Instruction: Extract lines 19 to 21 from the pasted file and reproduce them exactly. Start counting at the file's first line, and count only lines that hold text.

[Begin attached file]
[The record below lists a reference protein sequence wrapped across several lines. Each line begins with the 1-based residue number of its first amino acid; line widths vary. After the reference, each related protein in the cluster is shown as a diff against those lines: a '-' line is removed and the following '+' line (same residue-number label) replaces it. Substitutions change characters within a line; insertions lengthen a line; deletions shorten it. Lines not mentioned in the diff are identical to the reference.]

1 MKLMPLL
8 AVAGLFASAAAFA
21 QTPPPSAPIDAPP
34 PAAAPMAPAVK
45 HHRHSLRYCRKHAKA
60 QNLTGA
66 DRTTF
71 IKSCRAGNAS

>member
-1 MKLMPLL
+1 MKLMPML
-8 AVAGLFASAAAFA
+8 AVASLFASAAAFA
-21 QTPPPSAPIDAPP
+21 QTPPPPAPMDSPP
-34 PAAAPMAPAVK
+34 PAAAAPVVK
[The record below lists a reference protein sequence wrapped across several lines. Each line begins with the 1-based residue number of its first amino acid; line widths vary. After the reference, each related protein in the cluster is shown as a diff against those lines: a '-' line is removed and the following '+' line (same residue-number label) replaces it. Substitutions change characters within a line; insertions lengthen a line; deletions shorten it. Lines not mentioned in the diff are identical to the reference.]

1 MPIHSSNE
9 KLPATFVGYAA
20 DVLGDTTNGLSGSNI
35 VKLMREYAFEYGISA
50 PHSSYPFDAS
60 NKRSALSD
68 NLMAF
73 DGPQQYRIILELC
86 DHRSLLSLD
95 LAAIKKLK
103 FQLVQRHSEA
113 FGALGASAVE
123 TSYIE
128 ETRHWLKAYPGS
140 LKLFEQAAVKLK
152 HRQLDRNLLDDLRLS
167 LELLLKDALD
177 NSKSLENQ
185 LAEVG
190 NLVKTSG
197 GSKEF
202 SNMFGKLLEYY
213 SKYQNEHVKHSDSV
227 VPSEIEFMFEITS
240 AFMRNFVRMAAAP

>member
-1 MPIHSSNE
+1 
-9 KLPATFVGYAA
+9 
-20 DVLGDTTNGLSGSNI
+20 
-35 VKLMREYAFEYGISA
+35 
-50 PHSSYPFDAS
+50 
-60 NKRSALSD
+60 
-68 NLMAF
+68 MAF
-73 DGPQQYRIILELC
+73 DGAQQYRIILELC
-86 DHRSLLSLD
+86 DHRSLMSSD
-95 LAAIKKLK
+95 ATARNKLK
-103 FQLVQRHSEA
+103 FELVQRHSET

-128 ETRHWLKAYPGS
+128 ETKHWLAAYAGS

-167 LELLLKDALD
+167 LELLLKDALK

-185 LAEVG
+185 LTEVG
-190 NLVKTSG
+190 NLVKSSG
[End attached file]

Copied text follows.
[The record below lists a reference protein sequence wrapped across several lines. Each line begins with the 1-based residue number of its first amino acid; line widths vary. After the reference, each related protein in the cluster is shown as a diff against those lines: a '-' line is removed and the following '+' line (same residue-number label) replaces it. Substitutions change characters within a line; insertions lengthen a line; deletions shorten it. Lines not mentioned in the diff are identical to the reference.]

1 MPIHSSNE
9 KLPATFVGYAA